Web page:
Posted on February 14, 2024

Republicans Impeach Mayorkas in Historic Vote

Rebecca Beitsch, The Hill, February 13, 2024

House Republicans on Tuesday narrowly secured a historic vote to impeach Homeland Security Secretary Alejandro Mayorkas, rallying GOP members after a first failed effort.

Mayorkas is the first Cabinet official to be impeached since the 1870s, a vote made all the more remarkable by Republicans’ inability to pass the same articles of impeachment last week, when three GOP members joined Democrats to tank the resolution, citing concerns their colleagues were abusing their impeachment power.


The Department of Homeland Security (DHS) described the vote as advancing “without a shred of evidence or legitimate Constitutional grounds.”

Tuesday’s 214-213 vote is a recovery from an embarrassing speed bump for Speaker Mike Johnson (R-La.), whose fractious conference — particularly Rep. Marjorie Taylor Greene (R-Ga.) — had made impeaching Mayorkas a priority as they seek to make the border a central issue ahead of November.

Alejandro Mayorkas deserves to be impeached, and Congress has a constitutional obligation to do so,” Johnson said in a statement after the vote.


The vote was made possible only by the return of House Majority Leader Steve Scalise (R-La.), who missed last week’s vote while undergoing treatment for blood cancer. Republican leadership brought the vote to the floor last Tuesday thinking they had enough members to clinch a win, only to be surprised by the return of Rep. Al Green (D-Texas), who left the hospital bed where he was recovering from surgery to cast his “no” vote in a dramatic twist.

Republicans did not face such obstacles to their second vote, though they still lost the backing of the same trio of their colleagues, including Rep. Mike Gallagher (R-Wis.), who announced over the weekend he would no longer seek reelection. Reps. Ken Buck (R-Colo.) and Tom McClintock (R-Calif.) also remained opposed.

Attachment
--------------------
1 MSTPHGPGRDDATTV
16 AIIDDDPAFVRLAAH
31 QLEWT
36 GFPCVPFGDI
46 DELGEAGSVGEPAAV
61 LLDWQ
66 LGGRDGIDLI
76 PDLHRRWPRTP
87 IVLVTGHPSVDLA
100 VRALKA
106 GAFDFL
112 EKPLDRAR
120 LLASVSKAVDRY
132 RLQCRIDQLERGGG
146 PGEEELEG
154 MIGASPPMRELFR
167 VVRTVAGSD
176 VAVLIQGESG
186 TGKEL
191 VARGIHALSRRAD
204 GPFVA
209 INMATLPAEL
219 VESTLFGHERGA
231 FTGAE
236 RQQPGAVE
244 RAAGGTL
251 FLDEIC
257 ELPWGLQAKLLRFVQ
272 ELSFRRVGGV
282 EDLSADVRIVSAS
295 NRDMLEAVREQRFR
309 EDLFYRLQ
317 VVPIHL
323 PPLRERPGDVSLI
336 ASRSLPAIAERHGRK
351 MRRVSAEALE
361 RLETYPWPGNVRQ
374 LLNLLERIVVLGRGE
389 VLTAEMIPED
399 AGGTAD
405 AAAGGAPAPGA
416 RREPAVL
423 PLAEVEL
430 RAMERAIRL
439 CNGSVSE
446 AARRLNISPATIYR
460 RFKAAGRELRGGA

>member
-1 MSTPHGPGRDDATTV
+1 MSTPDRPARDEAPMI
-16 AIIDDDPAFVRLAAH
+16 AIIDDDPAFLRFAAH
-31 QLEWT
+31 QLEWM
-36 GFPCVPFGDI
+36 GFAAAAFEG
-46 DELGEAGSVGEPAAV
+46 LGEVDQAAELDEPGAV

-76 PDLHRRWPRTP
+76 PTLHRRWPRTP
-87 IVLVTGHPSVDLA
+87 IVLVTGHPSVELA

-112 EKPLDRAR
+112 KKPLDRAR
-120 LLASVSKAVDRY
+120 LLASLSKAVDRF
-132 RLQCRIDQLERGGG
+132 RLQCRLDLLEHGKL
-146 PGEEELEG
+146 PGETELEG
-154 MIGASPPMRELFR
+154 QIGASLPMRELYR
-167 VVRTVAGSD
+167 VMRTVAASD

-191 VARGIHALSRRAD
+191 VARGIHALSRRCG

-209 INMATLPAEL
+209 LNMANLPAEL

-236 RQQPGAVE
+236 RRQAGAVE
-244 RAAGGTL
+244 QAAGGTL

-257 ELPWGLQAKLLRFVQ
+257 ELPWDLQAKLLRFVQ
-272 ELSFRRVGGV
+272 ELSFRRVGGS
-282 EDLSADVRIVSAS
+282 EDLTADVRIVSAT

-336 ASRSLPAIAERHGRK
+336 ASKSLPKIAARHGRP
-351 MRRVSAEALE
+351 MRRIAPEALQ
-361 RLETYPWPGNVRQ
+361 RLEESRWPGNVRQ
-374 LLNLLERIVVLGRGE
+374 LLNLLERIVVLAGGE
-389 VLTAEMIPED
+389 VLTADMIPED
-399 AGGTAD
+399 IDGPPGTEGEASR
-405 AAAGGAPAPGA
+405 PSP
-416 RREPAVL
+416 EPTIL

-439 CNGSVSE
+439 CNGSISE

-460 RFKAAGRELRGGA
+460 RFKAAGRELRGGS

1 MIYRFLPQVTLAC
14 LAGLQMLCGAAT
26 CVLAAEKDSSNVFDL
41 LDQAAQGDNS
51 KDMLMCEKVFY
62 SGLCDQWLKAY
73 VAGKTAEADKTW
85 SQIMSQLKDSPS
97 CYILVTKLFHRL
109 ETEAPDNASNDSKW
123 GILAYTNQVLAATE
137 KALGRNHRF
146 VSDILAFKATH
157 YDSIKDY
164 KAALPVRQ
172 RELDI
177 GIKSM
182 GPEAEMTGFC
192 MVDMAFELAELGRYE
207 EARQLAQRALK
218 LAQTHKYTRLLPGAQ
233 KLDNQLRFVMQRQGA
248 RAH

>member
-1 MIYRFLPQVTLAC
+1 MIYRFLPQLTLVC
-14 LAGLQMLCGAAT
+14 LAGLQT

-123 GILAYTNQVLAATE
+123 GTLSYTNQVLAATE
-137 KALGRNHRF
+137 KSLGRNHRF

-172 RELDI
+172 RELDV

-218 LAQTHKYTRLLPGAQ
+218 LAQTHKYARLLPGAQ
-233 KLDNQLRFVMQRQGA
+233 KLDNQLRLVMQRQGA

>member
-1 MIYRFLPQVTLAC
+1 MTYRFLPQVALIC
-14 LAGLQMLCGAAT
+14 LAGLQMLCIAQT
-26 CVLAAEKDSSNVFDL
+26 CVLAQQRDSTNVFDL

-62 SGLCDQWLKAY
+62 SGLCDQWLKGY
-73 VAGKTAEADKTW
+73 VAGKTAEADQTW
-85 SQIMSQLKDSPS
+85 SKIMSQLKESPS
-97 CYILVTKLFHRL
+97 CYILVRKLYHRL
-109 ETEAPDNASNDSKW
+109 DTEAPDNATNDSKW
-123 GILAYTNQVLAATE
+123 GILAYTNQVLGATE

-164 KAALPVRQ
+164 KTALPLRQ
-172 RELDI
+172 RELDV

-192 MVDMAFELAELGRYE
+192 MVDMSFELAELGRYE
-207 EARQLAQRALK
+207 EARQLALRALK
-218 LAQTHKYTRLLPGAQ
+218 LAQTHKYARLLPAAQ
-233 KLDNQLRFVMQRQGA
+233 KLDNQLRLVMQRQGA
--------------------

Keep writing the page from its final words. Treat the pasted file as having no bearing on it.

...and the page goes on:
But when the bill was considered last week, the GOP cast migrants as a threat to the nation while blaming Mayorkas for fentanyl deaths.

“He’s disregarding the laws that this body passed, basically disregarding the institution in the United States Congress, disregarding the Constitution in of itself, which says we write the laws and they execute them,” House Homeland Security Committee Chair Mark Green (R-Tenn.), who led the investigation into Mayorkas, said after leaving the vote.

“He should enforce and detain everybody, and he’s not been doing that. And so we’ve held him accountable tonight.”

The GOP case for impeachment is an unusual one, spurring criticism from conservative legal scholars as well as the opposing Republican lawmakers who argued their colleagues did not meet the bar for impeachment.

Republicans accuse Mayorkas of “willful and systemic refusal to comply with the law,” claiming he violated immigration laws by failing to detain a sufficient number of migrants.


The articles also accuse him of “breach of public trust,” which includes misleading claims about Mayorkas’s interactions with Congress and his response to subpoenas from the House Homeland Security Committee. It also says he “failed to take action to fulfill his statutory duty to control the border.”